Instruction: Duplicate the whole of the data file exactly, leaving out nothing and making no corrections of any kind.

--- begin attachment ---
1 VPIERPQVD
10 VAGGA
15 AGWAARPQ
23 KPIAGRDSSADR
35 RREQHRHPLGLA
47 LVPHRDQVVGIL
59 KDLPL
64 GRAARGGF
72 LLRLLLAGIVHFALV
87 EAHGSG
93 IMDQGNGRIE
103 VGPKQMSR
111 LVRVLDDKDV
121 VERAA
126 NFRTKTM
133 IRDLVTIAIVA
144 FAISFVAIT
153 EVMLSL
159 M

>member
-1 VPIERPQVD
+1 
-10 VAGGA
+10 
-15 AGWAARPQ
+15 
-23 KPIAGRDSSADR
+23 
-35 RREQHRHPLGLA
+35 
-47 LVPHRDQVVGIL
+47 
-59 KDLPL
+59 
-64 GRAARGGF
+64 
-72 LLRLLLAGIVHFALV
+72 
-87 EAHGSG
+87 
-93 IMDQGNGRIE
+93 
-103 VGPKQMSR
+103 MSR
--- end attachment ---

1 VPIERPQVD
10 VAGGA
15 AGWAARPQ
23 KPIAGRDSSADR
35 RREQHRHPLGLA
47 LVPHRDQVVGIL
59 KDLPL
64 GRAARGGF
72 LLRLLLAGIVHFALV
87 EAHGSG
93 IMDQGNGRIE
103 VGPKQMSR
111 LVRVLDDKDV
121 VERAA
126 NFRTKTM
133 IRDLVTIAIVA
144 FAISFVAIT
153 EVMLSL
159 M

>member
-1 VPIERPQVD
+1 
-10 VAGGA
+10 
-15 AGWAARPQ
+15 
-23 KPIAGRDSSADR
+23 
-35 RREQHRHPLGLA
+35 
-47 LVPHRDQVVGIL
+47 
-59 KDLPL
+59 
-64 GRAARGGF
+64 
-72 LLRLLLAGIVHFALV
+72 
-87 EAHGSG
+87 
-93 IMDQGNGRIE
+93 
-103 VGPKQMSR
+103 MSR